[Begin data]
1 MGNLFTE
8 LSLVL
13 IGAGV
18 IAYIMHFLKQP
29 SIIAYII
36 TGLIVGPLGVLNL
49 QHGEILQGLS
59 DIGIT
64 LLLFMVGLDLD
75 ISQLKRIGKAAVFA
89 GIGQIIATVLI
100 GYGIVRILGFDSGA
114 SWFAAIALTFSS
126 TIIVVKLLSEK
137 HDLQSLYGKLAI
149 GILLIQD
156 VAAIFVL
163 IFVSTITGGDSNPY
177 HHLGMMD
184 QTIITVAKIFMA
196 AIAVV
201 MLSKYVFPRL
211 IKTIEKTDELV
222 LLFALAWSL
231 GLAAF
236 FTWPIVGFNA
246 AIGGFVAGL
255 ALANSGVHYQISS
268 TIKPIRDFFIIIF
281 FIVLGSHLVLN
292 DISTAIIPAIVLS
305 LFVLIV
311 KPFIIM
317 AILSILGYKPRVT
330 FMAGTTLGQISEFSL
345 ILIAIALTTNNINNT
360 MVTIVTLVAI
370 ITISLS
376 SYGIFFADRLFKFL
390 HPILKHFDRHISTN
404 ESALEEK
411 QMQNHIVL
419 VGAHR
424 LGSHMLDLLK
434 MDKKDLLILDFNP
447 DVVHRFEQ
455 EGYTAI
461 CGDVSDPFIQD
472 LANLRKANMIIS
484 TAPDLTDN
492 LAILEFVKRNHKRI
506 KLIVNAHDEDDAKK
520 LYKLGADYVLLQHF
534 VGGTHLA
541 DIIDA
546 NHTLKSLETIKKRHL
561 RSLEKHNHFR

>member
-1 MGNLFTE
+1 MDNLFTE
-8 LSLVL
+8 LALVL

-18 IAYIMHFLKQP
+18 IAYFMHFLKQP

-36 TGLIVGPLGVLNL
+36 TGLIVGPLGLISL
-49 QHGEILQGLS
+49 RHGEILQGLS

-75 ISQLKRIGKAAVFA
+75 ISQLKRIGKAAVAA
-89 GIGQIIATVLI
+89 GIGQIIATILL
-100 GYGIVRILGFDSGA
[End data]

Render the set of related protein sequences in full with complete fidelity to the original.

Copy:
1 MGNLFTE
8 LSLVL
13 IGAGV
18 IAYIMHFLKQP
29 SIIAYII
36 TGLIVGPLGVLNL
49 QHGEILQGLS
59 DIGIT
64 LLLFMVGLDLD
75 ISQLKRIGKAAVFA
89 GIGQIIATVLI
100 GYGIVRILGFDSGA
114 SWFAAIALTFSS
126 TIIVVKLLSEK
137 HDLQSLYGKLAI
149 GILLIQD
156 VAAIFVL
163 IFVSTITGGDSNPY
177 HHLGMMD
184 QTIITVAKIFMA
196 AIAVV
201 MLSKYVFPRL
211 IKTIEKTDELV
222 LLFALAWSL
231 GLAAF
236 FTWPIVGFNA
246 AIGGFVAGL
255 ALANSGVHYQISS
268 TIKPIRDFFIIIF
281 FIVLGSHLVLN
292 DISTAIIPAIVLS
305 LFVLIV
311 KPFIIM
317 AILSILGYKPRVT
330 FMAGTTLGQISEFSL
345 ILIAIALTTNNINNT
360 MVTIVTLVAI
370 ITISLS
376 SYGIFFADRLFKFL
390 HPILKHFDRHISTN
404 ESALEEK
411 QMQNHIVL
419 VGAHR
424 LGSHMLDLLK
434 MDKKDLLILDFNP
447 DVVHRFEQ
455 EGYTAI
461 CGDVSDPFIQD
472 LANLRKANMIIS
484 TAPDLTDN
492 LAILEFVKRNHKRI
506 KLIVNAHDEDDAKK
520 LYKLGADYVLLQHF
534 VGGTHLA
541 DIIDA
546 NHTLKSLETIKKRHL
561 RSLEKHNHFR

>member
-1 MGNLFTE
+1 MDNLFTE
-8 LSLVL
+8 LALVL

-18 IAYIMHFLKQP
+18 IAYFMHFLKQP

-36 TGLIVGPLGVLNL
+36 TGLIVGPLGLISL
-49 QHGEILQGLS
+49 RHGEILQGLS

-75 ISQLKRIGKAAVFA
+75 ISQLKRIGKAAVAA
-89 GIGQIIATVLI
+89 GIGQIIATILL
-100 GYGIVRILGFDSGA